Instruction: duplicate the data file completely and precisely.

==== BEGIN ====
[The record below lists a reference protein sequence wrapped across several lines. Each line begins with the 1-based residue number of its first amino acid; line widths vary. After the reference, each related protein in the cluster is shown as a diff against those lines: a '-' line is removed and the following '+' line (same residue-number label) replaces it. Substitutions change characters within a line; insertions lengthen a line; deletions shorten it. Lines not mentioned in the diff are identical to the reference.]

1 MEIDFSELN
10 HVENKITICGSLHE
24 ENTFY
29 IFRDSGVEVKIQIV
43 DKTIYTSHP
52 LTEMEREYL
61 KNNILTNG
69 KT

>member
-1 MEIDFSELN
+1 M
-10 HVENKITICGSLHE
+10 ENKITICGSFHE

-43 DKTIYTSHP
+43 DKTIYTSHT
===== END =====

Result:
[The record below lists a reference protein sequence wrapped across several lines. Each line begins with the 1-based residue number of its first amino acid; line widths vary. After the reference, each related protein in the cluster is shown as a diff against those lines: a '-' line is removed and the following '+' line (same residue-number label) replaces it. Substitutions change characters within a line; insertions lengthen a line; deletions shorten it. Lines not mentioned in the diff are identical to the reference.]

1 MEIDFSELN
10 HVENKITICGSLHE
24 ENTFY
29 IFRDSGVEVKIQIV
43 DKTIYTSHP
52 LTEMEREYL
61 KNNILTNG
69 KT

>member
-1 MEIDFSELN
+1 M
-10 HVENKITICGSLHE
+10 ENKITICGSFHE

-43 DKTIYTSHP
+43 DKTIYTSHT